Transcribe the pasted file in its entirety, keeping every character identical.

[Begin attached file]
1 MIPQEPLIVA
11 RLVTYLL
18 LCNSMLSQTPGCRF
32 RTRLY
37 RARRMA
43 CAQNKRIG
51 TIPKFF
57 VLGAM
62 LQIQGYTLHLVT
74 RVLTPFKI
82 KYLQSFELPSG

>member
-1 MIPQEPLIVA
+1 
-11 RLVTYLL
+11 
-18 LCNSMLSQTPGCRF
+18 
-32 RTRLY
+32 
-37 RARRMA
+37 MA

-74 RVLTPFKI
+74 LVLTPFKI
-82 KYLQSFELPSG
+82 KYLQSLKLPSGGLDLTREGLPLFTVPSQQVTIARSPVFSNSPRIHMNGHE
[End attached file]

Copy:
1 MIPQEPLIVA
11 RLVTYLL
18 LCNSMLSQTPGCRF
32 RTRLY
37 RARRMA
43 CAQNKRIG
51 TIPKFF
57 VLGAM
62 LQIQGYTLHLVT
74 RVLTPFKI
82 KYLQSFELPSG

>member
-1 MIPQEPLIVA
+1 
-11 RLVTYLL
+11 
-18 LCNSMLSQTPGCRF
+18 
-32 RTRLY
+32 
-37 RARRMA
+37 MA

-74 RVLTPFKI
+74 LVLTPFKI
-82 KYLQSFELPSG
+82 KYLQSLKLPSGGLDLTREGLPLFTVPSQQVTIARSPVFSNSPRIHMNGHE